FIG. 3 is a schematic of another system using the exemplary embodiment gating assembly with the switching voltage waveforms in FIG. 4. Specifically, FIG. 3 illustrates a system 300 comprising a gating assembly 310 which provides communication between a cloud of toner or other particles 330 and a chamber or other region 320 on an opposite side of the gating assembly 310. The gating assembly 310 includes a first electrode 316 and a second electrode 318 that define an aperture 314 extending between opposite faces of the assembly 310. The electrodes 316 and 318 are electrically biased to voltages V1 and V2, respectively. The gating assembly 310 also includes at least a third control electrode (not shown). As explained in greater detail herein, the electrodes and particular application of voltages applied thereto induce transport of particles or toner from the cloud 330 through the aperture 314 of the gating assembly 310 to region 320. FIG. 4 is a representative voltage waveform showing application of voltages V1 and V2 over time. The resulting pattern is a 2 phase, 50% duty cycle.

The gating of toner at high frequencies, or writing speeds, requires faster rise times and shorter decay times in order to meet the precise toner metering requirements. The present exemplary embodiment gating assembly specifically utilizes a third electrode to introduce an axial E field to address this requirement. Both operating configurations are simulated using parameters listed in Table 1, below.

TABLE 1
Toner Flow Rates for Range of Exit Electrode Voltages
Parameter Description Nominal Value
r Toner radius <um> 2.9
m Toner mass <gm> 8.2852 × 10−11
Vtoner Toner volume <mm3> 1.0216 × 10−7 
q Toner charge <C>  3.07 × 10−15
ρm Material density <gm/cm3> 0.811
q/m Charge/mass ratio <μC/gm> 37.0540
q/d Charge/diameter ratio <μC/cm> 5.2931 × 10−6 
n Initial toner supply <#/cell volume> 400
Vgate Gating Voltage <V> 400
Δt Time-step <s> 5.0 μs
fgate Gating frequency <Hz> 1000
nV Volume density <%> 1.8854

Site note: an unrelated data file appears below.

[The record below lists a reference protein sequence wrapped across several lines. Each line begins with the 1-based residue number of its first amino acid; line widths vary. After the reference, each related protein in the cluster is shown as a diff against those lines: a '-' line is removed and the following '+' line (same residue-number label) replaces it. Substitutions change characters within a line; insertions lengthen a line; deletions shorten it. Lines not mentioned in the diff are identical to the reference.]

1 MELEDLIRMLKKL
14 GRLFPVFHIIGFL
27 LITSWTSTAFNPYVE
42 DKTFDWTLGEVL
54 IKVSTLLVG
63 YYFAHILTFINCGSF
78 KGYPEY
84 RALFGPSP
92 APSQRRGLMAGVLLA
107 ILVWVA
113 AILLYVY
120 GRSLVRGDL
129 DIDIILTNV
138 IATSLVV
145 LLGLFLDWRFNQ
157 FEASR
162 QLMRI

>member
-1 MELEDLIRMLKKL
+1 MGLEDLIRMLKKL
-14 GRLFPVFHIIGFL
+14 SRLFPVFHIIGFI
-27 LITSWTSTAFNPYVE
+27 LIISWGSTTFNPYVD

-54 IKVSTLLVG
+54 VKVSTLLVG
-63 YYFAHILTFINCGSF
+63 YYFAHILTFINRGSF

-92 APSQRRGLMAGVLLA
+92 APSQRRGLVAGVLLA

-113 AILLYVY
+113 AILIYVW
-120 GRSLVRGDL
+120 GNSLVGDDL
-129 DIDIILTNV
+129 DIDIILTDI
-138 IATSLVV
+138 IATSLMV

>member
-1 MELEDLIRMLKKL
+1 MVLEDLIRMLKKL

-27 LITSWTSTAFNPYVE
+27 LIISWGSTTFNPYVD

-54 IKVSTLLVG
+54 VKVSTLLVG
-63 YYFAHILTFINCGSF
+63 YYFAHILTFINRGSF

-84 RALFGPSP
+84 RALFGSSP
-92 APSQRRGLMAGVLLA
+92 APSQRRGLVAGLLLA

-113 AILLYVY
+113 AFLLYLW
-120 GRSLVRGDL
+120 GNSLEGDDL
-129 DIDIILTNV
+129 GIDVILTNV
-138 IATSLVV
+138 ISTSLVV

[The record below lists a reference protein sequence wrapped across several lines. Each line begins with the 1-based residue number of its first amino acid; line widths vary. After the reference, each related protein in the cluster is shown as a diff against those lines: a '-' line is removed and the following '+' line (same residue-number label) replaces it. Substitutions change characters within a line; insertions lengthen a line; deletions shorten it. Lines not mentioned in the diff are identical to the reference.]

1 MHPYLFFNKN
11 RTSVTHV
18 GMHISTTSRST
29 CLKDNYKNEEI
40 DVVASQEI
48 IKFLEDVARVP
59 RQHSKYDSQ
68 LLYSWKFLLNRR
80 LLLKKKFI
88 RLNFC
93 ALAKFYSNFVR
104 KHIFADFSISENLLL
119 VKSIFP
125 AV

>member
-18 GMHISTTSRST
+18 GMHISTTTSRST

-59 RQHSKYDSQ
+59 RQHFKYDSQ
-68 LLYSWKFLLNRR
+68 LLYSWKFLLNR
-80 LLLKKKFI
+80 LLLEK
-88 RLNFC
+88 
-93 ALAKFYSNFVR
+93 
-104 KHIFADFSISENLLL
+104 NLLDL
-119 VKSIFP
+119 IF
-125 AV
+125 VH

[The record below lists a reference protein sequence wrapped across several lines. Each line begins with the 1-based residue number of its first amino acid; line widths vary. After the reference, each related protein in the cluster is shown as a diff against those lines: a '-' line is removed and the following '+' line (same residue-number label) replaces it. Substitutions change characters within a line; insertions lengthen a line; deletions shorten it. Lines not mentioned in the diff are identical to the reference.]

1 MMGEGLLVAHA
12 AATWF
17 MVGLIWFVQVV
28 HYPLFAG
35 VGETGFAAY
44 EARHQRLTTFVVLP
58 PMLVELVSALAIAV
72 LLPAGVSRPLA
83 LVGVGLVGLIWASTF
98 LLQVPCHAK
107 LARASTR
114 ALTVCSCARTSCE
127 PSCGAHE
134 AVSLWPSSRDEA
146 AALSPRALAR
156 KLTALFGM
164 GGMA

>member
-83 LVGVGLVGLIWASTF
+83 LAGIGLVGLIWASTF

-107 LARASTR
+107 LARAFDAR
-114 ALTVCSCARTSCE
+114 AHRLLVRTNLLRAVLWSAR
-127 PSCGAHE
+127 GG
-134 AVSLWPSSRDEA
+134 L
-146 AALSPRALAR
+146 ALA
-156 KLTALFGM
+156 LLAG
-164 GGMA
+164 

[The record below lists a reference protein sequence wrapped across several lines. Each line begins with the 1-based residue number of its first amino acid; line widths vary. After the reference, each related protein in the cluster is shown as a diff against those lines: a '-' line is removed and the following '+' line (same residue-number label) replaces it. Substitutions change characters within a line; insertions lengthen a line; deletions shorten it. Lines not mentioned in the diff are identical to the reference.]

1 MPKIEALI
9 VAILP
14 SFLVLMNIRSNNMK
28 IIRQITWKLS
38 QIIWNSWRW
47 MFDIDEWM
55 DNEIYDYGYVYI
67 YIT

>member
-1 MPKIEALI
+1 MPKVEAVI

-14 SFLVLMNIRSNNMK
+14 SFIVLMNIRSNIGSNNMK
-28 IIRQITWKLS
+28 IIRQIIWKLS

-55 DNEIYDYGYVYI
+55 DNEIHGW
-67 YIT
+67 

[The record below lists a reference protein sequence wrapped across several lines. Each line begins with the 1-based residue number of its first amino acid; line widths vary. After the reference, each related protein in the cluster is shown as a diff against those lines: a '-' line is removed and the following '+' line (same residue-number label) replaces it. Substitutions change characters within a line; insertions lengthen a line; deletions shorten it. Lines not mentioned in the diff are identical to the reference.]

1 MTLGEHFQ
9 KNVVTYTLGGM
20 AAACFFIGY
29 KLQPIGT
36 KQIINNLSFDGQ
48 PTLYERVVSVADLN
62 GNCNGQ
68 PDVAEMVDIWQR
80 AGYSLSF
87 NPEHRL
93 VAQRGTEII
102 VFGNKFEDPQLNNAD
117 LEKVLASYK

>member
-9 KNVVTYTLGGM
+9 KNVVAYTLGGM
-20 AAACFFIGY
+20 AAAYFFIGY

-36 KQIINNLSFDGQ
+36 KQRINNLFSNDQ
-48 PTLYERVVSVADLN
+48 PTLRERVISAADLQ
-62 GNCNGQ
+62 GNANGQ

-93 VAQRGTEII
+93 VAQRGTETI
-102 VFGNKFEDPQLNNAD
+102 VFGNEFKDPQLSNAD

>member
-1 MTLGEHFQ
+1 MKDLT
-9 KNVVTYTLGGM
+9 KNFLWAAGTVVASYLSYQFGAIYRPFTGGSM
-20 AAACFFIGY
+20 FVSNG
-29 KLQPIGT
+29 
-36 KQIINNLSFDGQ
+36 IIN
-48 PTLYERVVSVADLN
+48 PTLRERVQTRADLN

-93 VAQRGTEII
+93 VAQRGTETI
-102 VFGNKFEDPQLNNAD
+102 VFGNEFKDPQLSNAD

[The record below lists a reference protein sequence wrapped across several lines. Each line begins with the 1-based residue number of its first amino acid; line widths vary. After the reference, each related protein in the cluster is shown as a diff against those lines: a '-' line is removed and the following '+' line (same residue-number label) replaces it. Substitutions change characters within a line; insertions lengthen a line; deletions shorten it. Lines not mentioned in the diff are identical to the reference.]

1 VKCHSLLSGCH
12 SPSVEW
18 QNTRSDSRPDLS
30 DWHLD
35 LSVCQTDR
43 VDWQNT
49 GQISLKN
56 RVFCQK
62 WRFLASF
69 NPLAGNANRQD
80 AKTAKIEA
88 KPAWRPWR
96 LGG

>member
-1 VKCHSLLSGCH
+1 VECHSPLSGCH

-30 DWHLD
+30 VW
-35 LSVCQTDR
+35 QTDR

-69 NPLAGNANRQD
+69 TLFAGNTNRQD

ng Gating rate <#/s> 600,000
ngm Gated mass per second <μg/s> 49.7112
dng/dV Gated toner per Volt.second 1500
h Pixel size <um> @300 spi (w = h) 85
vmedia Print media velocity <cm/s> 2.54
pma Printed mass/area @vmedia <mg/cm2> 2.3160
t Thickness of printed toner @vmedia <um> 28.5573

A third electrode is represented for example as 170 in FIG. 1 and 240 in FIG. 2C. The third electrode can be located at the roof of the channel. The third electrode is generally located near the exit electrode such that the exit electrode is between the control electrode and the inlet electrode. The purpose of the control electrode is to provide an additional field assist or field reversal along the aperture axis. Field assist refers to enhancement of the E field and so improvement in the flow of toner for faster turn ON. Field reversal means that the E field retards the flow of toner for rapid shut OFF. The implementation generally utilizes the voltage patterns shown in FIG. 5. For faster turn ON of negative toner flow, the third electrode denoted as Vdc, is set to +1 kV for several cycles. The 2 phase gating voltages are positive to maximize throughput. For sustained toner flow, Vdc is set to zero. Finally, for rapid shut OFF, Vdc is set to −1 kV for several cycles while the gating voltages are set to zero.